The following articles were taken from past issues of our municipal newsletter, Portland... On the Move, and are listed according to dates of publication. The original monthly column was called Portland History, Carved in Stone.
- Portland Quarries. An introduction to the Brownstone Quarries of earlier times, written by Jack Dillon. Jack discusses some of his own discoveries, studying a ledger book from way back then. Some of the notations are priceless!
- Portland Country Market. Every building has its history, and this one is a real connection to the past! We still shop there! Check out the history of Portland Country Market. By Doris Sherrow.
- The Old Town Hall. When moving to the new Town Hall (formerly Central School), we wanted some information about the old Town Hall. What we found was that Portland had quite a few sites from where municipal services were managed.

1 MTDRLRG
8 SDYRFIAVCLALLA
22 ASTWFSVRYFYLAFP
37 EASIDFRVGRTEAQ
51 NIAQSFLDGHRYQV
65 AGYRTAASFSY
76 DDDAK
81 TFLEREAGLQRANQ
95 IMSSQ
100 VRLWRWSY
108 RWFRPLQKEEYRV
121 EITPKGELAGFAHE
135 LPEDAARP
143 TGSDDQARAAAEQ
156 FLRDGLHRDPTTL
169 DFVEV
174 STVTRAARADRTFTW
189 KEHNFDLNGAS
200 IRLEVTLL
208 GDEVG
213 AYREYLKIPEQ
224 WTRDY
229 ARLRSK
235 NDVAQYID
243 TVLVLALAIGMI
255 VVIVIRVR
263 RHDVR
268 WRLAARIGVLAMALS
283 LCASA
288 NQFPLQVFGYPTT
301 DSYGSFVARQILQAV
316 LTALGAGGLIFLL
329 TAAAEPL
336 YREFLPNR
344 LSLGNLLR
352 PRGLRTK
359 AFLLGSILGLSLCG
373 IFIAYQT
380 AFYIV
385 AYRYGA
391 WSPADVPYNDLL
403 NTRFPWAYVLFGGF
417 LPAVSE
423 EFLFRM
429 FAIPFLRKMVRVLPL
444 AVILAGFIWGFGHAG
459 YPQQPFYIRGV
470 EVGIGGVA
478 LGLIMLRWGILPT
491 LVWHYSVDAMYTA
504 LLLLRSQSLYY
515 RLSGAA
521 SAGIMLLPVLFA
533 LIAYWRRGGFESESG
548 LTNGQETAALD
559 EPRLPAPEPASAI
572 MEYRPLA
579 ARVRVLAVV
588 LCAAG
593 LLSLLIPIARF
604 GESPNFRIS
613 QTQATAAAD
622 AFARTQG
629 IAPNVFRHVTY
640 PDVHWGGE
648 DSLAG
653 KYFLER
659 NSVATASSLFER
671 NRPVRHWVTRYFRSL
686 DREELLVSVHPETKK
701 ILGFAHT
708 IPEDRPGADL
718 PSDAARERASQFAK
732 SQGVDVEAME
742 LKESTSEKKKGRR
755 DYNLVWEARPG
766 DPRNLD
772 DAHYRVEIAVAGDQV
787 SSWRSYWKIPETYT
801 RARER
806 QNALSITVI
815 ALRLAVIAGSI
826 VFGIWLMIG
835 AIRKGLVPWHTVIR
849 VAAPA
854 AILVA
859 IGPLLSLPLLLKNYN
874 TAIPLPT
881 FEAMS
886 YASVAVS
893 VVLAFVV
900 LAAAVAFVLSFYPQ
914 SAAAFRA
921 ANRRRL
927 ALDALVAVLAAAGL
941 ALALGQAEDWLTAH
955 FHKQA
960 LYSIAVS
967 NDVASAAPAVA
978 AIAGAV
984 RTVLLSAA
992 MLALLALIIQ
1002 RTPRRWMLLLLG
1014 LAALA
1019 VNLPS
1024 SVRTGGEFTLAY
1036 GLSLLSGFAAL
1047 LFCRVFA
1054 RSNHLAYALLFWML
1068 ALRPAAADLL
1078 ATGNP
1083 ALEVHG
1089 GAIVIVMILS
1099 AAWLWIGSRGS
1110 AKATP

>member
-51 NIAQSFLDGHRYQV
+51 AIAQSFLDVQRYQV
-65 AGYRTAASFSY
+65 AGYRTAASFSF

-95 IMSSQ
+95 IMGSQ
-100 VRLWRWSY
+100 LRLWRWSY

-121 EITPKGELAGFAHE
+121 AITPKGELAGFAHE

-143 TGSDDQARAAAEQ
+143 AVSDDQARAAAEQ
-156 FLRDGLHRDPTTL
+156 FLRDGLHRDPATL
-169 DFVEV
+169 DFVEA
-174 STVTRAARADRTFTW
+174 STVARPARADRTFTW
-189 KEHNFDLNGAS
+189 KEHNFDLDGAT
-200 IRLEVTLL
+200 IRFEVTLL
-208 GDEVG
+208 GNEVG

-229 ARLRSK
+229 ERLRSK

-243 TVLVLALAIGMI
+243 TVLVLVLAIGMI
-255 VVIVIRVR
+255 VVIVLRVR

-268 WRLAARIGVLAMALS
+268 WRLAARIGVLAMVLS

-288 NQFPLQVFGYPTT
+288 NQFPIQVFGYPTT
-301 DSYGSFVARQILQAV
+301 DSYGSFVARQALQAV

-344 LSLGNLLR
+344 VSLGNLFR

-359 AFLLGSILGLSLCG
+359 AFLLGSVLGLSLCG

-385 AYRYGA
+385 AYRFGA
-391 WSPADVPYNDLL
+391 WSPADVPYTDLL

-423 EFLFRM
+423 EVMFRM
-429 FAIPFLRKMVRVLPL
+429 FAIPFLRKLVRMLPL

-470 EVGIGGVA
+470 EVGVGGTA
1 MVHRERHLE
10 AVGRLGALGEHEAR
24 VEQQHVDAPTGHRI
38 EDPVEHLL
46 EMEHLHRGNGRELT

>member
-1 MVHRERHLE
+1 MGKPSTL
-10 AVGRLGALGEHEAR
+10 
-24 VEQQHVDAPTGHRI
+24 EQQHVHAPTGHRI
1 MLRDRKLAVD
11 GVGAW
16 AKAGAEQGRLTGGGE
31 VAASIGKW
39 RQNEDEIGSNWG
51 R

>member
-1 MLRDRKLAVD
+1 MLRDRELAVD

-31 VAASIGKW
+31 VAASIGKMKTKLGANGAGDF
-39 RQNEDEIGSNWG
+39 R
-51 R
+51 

- A Portland Revolutionary War Veteran. Another fascinating 2 part series. This one is about Samuel Cooper, a soldier from the Revolutionary War. Doris gives us a look into his personal life, and the difficulties of the times.
- Becoming Portland. "What's in a name? Portland, by any other name, would smell as sweet..." Well, Portland was known by several other names prior to 1841. Will those in charge please make up their mind?
- Cato Freeman. Doris Sherrow shares some insight on the life of a black slave who once lived in Portland. As his name suggests, he was eventually emancipated, having served in the Revolutionary War.
- Doris Sherrow explores the lives of Job Bates (the man who built her house in the 18th century) and some of his children. A fascinating look at real people who were impacted by the French and Indian War and the American Revolution.
- While relating the tragic tale of the unexpected demise of Mr. Charles Williams, Doris paints a picture in words describing what a familiar section of Portland looked like in the early to mid-nineteenth century.
- Want to see a section of Main Street that still portrays what Portland looked like in the 1890s? This article describes where to look, and some of the history behind the buildings and sites.